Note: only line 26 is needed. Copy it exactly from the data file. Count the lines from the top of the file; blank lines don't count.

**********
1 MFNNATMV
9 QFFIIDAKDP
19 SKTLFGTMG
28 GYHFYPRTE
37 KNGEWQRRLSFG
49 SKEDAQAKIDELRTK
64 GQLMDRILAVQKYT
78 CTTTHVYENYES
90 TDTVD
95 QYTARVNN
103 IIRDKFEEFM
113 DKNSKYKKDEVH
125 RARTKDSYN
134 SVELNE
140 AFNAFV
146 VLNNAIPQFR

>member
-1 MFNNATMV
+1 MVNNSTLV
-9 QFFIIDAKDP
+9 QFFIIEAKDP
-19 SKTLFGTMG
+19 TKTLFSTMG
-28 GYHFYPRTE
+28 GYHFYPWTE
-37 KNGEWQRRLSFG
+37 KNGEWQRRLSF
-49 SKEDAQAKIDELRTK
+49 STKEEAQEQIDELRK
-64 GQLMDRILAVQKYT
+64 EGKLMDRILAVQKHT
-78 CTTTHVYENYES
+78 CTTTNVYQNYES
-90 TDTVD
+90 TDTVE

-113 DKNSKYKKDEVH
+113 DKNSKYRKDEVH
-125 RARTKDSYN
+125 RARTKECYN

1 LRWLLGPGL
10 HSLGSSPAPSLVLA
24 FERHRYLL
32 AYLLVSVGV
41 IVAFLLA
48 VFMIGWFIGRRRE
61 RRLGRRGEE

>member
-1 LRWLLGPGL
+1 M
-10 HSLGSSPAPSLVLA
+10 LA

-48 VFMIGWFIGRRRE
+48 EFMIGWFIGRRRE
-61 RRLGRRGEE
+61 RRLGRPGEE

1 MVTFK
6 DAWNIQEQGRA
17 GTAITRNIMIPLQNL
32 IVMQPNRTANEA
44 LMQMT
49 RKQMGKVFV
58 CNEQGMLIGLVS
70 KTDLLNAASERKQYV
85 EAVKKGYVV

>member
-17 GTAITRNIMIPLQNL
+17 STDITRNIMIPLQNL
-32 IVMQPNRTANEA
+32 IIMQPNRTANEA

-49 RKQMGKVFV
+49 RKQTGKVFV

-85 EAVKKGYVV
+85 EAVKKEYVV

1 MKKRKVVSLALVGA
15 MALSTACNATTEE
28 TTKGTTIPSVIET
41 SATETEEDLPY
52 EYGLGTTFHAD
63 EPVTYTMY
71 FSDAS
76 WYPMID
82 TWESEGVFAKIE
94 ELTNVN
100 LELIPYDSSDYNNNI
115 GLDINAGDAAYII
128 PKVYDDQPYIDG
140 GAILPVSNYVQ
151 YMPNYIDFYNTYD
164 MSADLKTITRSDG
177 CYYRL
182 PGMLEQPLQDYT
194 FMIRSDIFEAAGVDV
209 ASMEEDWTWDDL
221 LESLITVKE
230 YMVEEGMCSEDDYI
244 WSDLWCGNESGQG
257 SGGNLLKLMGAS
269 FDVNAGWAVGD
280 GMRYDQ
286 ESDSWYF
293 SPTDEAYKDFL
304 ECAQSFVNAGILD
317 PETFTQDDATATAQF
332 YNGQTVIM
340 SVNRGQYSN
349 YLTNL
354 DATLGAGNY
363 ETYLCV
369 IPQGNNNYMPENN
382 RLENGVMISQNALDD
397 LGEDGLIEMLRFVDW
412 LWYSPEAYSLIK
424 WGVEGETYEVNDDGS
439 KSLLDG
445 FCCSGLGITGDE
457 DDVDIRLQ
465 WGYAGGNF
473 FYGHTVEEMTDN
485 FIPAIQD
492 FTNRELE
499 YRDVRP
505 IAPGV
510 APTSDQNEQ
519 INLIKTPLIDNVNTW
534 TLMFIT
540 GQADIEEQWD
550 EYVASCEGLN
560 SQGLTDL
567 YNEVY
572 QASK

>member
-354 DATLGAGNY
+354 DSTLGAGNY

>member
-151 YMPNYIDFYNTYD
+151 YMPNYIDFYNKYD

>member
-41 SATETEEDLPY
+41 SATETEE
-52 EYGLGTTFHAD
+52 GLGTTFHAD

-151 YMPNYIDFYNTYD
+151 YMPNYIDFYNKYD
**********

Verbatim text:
-37 KNGEWQRRLSFG